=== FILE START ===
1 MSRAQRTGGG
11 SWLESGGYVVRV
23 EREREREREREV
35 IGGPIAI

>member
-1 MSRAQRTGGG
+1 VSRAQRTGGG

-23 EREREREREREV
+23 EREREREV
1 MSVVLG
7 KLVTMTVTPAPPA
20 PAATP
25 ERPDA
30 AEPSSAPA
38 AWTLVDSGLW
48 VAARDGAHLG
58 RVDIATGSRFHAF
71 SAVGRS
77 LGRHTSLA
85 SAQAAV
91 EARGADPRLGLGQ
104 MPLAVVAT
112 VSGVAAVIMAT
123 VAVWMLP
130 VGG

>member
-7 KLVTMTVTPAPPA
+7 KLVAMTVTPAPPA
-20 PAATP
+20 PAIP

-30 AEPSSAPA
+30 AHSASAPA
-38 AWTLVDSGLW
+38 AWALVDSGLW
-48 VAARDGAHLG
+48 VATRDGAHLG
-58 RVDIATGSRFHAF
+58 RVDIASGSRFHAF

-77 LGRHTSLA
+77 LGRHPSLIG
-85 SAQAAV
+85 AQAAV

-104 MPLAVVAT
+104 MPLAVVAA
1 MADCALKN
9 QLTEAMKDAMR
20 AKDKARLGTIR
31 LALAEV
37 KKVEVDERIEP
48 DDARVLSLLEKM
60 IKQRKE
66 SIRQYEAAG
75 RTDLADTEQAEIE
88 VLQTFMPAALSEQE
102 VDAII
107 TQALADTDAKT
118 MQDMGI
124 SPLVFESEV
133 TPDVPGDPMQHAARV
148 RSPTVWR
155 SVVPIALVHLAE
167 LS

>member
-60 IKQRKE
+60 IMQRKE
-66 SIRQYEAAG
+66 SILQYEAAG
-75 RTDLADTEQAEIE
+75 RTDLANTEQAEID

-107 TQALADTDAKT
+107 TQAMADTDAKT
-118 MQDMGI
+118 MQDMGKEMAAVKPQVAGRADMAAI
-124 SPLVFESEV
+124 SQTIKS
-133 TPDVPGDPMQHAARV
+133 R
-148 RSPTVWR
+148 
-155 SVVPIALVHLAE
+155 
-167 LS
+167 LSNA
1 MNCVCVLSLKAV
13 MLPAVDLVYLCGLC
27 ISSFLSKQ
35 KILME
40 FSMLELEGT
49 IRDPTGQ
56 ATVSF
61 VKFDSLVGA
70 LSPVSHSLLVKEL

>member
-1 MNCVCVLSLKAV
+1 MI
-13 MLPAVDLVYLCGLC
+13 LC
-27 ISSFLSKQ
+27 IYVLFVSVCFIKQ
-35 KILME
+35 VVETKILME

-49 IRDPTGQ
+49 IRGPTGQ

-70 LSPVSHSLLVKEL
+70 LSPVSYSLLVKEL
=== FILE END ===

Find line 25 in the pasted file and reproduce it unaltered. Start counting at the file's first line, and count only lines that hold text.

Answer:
130 VGG